Astronomers propose new estimate of Earth-like planets in the Milky Way galaxy.
- Astronomers make new analysis based on data from NASA's Kepler space telescope.
- The researchers estimate there may be as many as six billion Earth-like planets in our galaxy alone.
- The scientists looked for planets that would be able to host life.
Maybe you think one Earth is enough. But what if there were billions? Researchers make a new estimate that the number of Earth-like planets in our Milky Way galaxy can reach us high as 6 billion.
Astronomers at the University of British Columbia (UBC) analyzed data from NASA's Kepler mission to reach the stunning conclusion. The information on 200,000 stars was gathered by the Kepler planet-hunting spacecraft from 2009 to 2018.
The criteria used by the scientists for selecting such a planet maintained it had to be rocky, about the same size as Earth, and orbiting a star like our Sun. This planet also had to be in the habitable zone of its star, where the conditions would be just right to potentially allow for water and life.
UBC researcher Michelle Kunimoto, who co-authored the new study, and previously discovered 17 new planets ("exoplanets") outside our Solar System, said their calculations "place an upper limit of 0.18 Earth-like planets per G-type star." In other words, that's about 5 planets per Sun.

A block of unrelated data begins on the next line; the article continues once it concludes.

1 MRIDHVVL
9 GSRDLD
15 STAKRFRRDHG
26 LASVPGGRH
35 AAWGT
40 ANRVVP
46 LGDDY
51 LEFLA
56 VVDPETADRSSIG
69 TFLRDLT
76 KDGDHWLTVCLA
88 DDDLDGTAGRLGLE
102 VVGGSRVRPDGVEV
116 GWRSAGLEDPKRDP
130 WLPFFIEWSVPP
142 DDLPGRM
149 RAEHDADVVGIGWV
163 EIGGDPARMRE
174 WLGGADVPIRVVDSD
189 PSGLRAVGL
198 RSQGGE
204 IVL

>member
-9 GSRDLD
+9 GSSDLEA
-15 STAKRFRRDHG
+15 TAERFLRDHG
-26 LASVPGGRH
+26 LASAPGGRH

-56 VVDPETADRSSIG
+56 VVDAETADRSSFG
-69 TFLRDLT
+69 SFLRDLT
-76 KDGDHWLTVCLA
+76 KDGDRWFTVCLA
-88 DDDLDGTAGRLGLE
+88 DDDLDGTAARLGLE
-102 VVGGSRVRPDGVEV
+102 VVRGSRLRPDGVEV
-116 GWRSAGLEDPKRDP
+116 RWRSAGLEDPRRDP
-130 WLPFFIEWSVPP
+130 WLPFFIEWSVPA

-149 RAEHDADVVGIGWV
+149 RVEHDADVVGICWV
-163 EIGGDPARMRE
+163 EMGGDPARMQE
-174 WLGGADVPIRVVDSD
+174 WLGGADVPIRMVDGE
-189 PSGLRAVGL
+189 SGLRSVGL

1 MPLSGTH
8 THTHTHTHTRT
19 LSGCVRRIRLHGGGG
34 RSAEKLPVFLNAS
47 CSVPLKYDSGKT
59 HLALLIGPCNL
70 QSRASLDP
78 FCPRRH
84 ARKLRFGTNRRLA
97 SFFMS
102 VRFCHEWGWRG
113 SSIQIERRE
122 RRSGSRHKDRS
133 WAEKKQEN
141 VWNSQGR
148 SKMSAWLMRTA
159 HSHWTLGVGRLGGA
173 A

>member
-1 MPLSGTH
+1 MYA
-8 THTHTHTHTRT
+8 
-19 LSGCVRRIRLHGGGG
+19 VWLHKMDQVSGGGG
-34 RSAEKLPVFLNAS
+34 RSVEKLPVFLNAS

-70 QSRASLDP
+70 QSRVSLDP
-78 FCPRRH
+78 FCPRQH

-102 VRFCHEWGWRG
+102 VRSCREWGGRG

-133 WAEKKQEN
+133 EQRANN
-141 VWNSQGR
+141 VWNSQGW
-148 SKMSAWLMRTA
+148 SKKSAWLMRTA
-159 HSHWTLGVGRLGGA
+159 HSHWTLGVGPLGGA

The study's co-author UBC astronomer Jaymie Matthews put this from another perspective, explaining that "Our Milky Way has as many as 400 billion stars, with seven per cent of them being G-type. That means less than six billion stars may have Earth-like planets in our Galaxy."
To conduct the study, Kunimoto utilized a technique known as 'forward modelling,' which allowed her to overcome the issue that Earth-like planets are hard to spot on account of being small and orbiting far from their star.
Legacy of NASA’s Kepler Space Telescope
"I started by simulating the full population of exoplanets around the stars Kepler searched," expounded the researcher in UBC's press release. "I marked each planet as 'detected' or 'missed' depending on how likely it was my planet search algorithm would have found them. Then, I compared the detected planets to my actual catalogue of planets. If the simulation produced a close match, then the initial population was likely a good representation of the actual population of planets orbiting those stars."
While the scientists came up with an impressive number of possible Earths, this likely doesn't mean that's how many such planets there are and if they would have life like ours. But this new estimate definitely expands the possibility that similar planets are out there.
Check out the new study in The Astronomical Journal.